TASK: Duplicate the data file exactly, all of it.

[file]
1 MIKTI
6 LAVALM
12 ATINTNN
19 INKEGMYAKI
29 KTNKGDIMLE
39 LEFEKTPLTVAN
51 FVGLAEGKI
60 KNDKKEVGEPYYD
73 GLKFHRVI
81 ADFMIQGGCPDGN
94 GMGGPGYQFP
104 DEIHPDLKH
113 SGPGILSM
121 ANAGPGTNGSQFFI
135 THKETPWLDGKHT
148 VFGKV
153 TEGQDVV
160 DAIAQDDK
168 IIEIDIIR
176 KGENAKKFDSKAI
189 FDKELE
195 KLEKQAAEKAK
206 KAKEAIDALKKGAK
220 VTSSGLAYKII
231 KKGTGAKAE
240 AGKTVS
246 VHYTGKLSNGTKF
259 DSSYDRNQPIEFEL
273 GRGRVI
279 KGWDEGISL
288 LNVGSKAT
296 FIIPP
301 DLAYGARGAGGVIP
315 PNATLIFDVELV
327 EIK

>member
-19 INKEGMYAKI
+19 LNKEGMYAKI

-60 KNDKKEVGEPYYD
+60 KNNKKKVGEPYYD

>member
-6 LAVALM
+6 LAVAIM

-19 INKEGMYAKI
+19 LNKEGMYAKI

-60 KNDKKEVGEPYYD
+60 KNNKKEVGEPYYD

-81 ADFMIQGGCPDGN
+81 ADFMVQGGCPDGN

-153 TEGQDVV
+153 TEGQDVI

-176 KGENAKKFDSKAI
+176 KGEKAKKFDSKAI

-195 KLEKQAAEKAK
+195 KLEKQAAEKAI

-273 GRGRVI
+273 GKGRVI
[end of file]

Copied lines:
1 MIKTI
6 LAVALM
12 ATINTNN
19 INKEGMYAKI
29 KTNKGDIMLE
39 LEFEKTPLTVAN
51 FVGLAEGKI
60 KNDKKEVGEPYYD
73 GLKFHRVI
81 ADFMIQGGCPDGN
94 GMGGPGYQFP
104 DEIHPDLKH
113 SGPGILSM
121 ANAGPGTNGSQFFI
135 THKETPWLDGKHT
148 VFGKV
153 TEGQDVV
160 DAIAQDDK
168 IIEIDIIR
176 KGENAKKFDSKAI
189 FDKELE
195 KLEKQAAEKAK
206 KAKEAIDALKKGAK
220 VTSSGLAYKII
231 KKGTGAKAE
240 AGKTVS
246 VHYTGKLSNGTKF
259 DSSYDRNQPIEFEL
273 GRGRVI
279 KGWDEGISL
288 LNVGSKAT
296 FIIPP
301 DLAYGARGAGGVIP
315 PNATLIFDVELV
327 EIK

>member
-19 INKEGMYAKI
+19 LNKEGMYAKI

-60 KNDKKEVGEPYYD
+60 KNNKKKVGEPYYD

>member
-6 LAVALM
+6 LAVAIM

-19 INKEGMYAKI
+19 LNKEGMYAKI

-60 KNDKKEVGEPYYD
+60 KNNKKEVGEPYYD

-81 ADFMIQGGCPDGN
+81 ADFMVQGGCPDGN

-153 TEGQDVV
+153 TEGQDVI

-176 KGENAKKFDSKAI
+176 KGEKAKKFDSKAI

-195 KLEKQAAEKAK
+195 KLEKQAAEKAI

-273 GRGRVI
+273 GKGRVI